Eli’s Planes

My first plane, a Cessna 140, 2 place. 90HP engine. Traded a stainless steel milk tank to a rancher friend for it. He was going to use the 500 gallon milk tank, which could be cut in 2 and make 2 stock tanks. I got the tank for free  to haul away from my neighbor’s dairy. Plane’s engine was run out. I overhauled the engine in my garage and flew it many hours many before selling it and buying the Cessna 170A  at the right.

My last plane. A 1962 Cessna 180. Had a 230 HP Continental with constant speed prop. Anything you could get in the plane, it would handle it. When you tried to take off with a heavy load, you pushed the yoke forward and if the tail came up, it would fly. Only one time it would not fly and this was in Alaska with a load of Salmon. Had to abort and return and unload part of the fish. I first saw the plane after seized by the Mexicans for smuggling Levis into Mexico. I used to see it at Nogales Airport when I was flying my 170 down there. Bought it from the mortgage company at a public auction, as is where is. I tore the wheel flaring off up in Alaska when I hit a soft spot in the sand bar I had landed on. Replaced the smaller tires with Cleveland wheels and brakes and oversize tires. Slowed me down a bit, but the bigger tires and better brakes made off-field landings a lot safer.   

My 2 Kerry Blue terriers loved to fly with me. I would fly out to some flat spot in the Arizona desert and land, let them out. I would hunt jackrabbits. They loved to chase them but never caught any that I had not shot. The Only drawback they claimed was could not stick their heads out the window in the slip stream like in the car.  

I bought these “droop tips” and installed them. Do not know if they did anything like they claimed but they looked good.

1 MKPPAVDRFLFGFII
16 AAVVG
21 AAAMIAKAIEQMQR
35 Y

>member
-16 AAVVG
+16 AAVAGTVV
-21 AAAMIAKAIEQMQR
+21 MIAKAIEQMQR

After flying it a couple of years I overhauled it myself and had a friend in the Arizona National Guard who was a A&P sign it off as airworthy.

Here  I am sitting on the  Article Circle at Great Bear Lake in Canada’s Northwest Territories.

Idaho wilderness strip. Only way into it is by plane.

This is how I often was loaded on my trips to Alaska. Had a Avon inflatable and 25 HP Evinrude  and the gas can located here. The 3rd guy would sit on the gas can all the way to Alaska. 

Text Box: The green bag is the inflatable.

And the reason I flew like this way was to catch Steelhead trout and King Salmon up in British Columbia, Canada

Dean liked to ride his motorcycle at full speed out in the desert. Had a crash and broke his collar bone. We flew down to Mexico for some bass fishing while he was healing and we caught a lot. 

Salmon50.JPG (32215 bytes)

Another Spring Salmon that has been in the fresh water of the river for a time and has entered the spawning cycle. You can tell by the hooked nose and is not bright silver. Another Steel Head below from the same river. The Steel Head is a rainbow trout that goes to sea and returns to spawn. Does not die like a salmon, but returns to the sea to return once again a few year later to spawn again. They are always bright silver. These fish were caught in Bella Coola, British Columbia

steelhead.jpg (54289 bytes)

Here is the reason I loved having the Cessna 180. This is a Steelhead trout on the rightI caught up on the Dean River in British Columbia. Only way to get to this river is by plane.

I could fly down to Mexico in the morning on a hot summer day. Land on the beach and do some skin diving returning later that afternoon. In those days, before all the drug smuggling, did not have to worry about flight plans going into Mexico and returning to the US. Would go direct and just check in with Customs on the way back at Nogales. I always filed a flight plan with the US but would tell them not to forwarded to the Mexicans. That way would be safe if got busted by the Mexican Army. This policy did not last when drugs became a problem. This policy was OK with the US. Flight plans would take days to ever get to the Mexicans, even if you had them forwarded immediately. US would never tell them you instructed not to have plan forwarded.

One of the planes I rented flew a lot of hours in was a retractable gear Mooney 21. Flew fast and was lots of fun but I wanted to fly to isolated places in Mexico, Alaska, Northwest Territories, and British Columbia. Could not land this tricycle gear just anyplace like you can a tail dragger. Only had a few hours and I guess lucky to survive.

My 2nd plane. A Cessna 170A.  140 HP 4 place. The A model had almost useless small flaps and in the hot Arizona summer weather was barely capable of carrying 4 people and could barely climb or take off in hot weather if I had a large load.

 I sold the 180 while in Hawaii. New owner removed the droop tips and repainted it.